EDI has been looking ahead. The application of this research has floundered waiting for the about face that has now occurred. There is now a general understanding that anaerobic systems are the way to go and as soon as one city or county moves to combine its liquid and solid waste there will be no turning back. The VRAD© process is uniquely designed to meet that challenge.

On May 18, 2010 EDI announced the patenting of their latest process, SBBC© (Solids Based Bacterial Colonization), see News Release this date, a process that overcomes the last roadblock to the full and complete anaerobic treatment of Municipal Wastewater.

It is now time for public administrators to get on board and do their long range planning. The current argument over privatization will not solve the problem it merely attacks a symptom of the problem. Treating the symptom may have and indeed has, in some cases, had a positive effect. It will fail in the long term. Why, because it’s very structure denies it the possibility to turn wastewater and municipal solid waste processing into profitable energy centers.


Miller says, “I firmly believe that industrialization is the only real long-term answer to the waste problem. In fact, in a talk before the Electric Power Research Institute in Minneapolis, I challenged these utilities to consider buying up MSW and WWTPs, converting them to profit centers, and making them an integral part of their grid”.

We are only a hop, skip, and a jump from all of this. It isn’t going to happen tomorrow its happening now. And when we all completely understand the promise, the ship will be on course. By tacking port and starboard against the winds of doubt and ignorance we will make port and capture the prize. A 1980‘s study of the available biosolid sources listed herein indicates that current practice wastes the equivalent of well over two billion barrels of oil annually in the United States alone. EDI's objective is to constantly monitor the new discoveries in bio-scientific technology and by the application of applicable discoveries develop and improve upon the fast, clean, compact processes it offers keeping them always the leaders in the industry that they are today.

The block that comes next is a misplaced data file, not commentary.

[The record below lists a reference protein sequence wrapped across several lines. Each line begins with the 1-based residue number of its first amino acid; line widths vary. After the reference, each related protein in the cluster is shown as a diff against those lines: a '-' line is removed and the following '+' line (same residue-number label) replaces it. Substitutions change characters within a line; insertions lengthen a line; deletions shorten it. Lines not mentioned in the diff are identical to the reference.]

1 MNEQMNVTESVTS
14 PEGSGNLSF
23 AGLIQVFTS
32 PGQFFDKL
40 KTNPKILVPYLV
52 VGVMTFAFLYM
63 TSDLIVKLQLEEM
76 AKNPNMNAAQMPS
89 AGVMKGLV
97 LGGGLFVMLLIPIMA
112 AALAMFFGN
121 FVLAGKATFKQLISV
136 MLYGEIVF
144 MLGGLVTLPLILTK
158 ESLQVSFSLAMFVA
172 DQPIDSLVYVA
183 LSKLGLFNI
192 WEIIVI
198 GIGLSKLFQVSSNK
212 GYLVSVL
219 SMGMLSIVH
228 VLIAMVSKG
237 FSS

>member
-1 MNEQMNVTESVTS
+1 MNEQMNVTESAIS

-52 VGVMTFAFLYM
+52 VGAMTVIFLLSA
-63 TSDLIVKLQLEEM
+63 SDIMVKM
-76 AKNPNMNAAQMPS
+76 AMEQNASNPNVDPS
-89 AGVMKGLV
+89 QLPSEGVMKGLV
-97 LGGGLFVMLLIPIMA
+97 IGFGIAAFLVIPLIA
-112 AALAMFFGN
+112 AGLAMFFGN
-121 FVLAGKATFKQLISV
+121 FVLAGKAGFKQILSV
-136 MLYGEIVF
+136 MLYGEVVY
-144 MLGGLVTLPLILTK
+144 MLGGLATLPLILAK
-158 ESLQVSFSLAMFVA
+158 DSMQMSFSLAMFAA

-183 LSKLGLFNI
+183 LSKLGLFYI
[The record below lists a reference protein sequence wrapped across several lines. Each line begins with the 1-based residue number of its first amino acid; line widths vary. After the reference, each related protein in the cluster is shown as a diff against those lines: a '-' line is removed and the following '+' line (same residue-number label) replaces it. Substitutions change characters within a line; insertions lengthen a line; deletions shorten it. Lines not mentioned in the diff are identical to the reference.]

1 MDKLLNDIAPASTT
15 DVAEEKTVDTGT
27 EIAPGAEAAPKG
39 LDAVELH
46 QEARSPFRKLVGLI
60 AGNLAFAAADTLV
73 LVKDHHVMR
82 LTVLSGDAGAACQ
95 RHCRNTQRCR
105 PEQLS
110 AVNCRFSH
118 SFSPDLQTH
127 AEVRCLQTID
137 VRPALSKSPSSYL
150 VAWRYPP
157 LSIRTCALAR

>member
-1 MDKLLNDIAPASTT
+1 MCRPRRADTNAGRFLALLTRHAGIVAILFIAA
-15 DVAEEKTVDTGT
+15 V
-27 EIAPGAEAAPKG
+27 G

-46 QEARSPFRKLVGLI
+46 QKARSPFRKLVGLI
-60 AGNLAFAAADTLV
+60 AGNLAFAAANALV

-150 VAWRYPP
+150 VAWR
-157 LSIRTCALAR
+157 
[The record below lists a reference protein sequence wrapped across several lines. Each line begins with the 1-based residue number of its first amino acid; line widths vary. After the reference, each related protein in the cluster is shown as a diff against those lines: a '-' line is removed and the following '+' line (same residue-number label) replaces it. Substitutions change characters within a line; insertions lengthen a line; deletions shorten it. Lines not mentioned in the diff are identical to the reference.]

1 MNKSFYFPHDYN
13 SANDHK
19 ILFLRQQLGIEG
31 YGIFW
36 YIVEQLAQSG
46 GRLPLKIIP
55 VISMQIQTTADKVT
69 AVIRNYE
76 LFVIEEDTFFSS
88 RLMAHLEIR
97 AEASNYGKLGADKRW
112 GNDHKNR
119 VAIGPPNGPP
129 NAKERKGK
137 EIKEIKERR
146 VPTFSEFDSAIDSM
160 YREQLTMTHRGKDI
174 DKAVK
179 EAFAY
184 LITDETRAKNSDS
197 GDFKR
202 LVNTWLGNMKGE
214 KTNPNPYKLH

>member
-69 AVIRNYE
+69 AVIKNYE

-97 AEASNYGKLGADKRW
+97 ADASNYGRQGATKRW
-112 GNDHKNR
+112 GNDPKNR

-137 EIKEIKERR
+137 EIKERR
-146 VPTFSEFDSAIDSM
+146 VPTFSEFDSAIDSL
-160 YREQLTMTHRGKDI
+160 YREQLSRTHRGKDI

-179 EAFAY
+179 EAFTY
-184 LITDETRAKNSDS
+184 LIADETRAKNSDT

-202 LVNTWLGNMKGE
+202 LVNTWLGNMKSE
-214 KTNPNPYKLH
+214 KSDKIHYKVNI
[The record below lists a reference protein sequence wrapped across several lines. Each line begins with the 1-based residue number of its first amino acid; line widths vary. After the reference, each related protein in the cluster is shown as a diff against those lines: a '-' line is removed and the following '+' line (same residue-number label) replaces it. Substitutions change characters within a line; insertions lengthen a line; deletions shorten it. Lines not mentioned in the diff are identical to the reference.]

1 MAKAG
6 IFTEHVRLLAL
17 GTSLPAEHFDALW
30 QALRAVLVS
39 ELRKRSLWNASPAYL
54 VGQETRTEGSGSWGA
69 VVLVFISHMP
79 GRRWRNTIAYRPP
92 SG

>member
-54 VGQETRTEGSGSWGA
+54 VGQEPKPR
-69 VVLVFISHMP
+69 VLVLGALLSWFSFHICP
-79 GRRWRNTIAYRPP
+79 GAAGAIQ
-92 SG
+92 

EDI has the answers, whether you need a MSW or a WWTP or any combination of the two, or whether you have a 5000+ head dairy or a 5000+ hog or cattle operation, we are ready to help you. Call us today and get started in the right direction at the right time. You owe it to yourself to invest in a plant that will last for fifty years and is only limited in its ability to make you money by the volume of biosolids you feed it.

1 An anaerobist is a person that believes that natural anaerobic process are the answer to: the elimination of land fills, toxic waste dumps, and sludge beds; the high speed conversion of wastes to energy; the sequestration of carbon dioxide; and the production of many important products and byproducts yet to be discovered.

2 US Patent No.s 6,291,232; 6,632,362; 6,790,359; 6,942,798; 7,718,068; other US & Foreign Patents Pending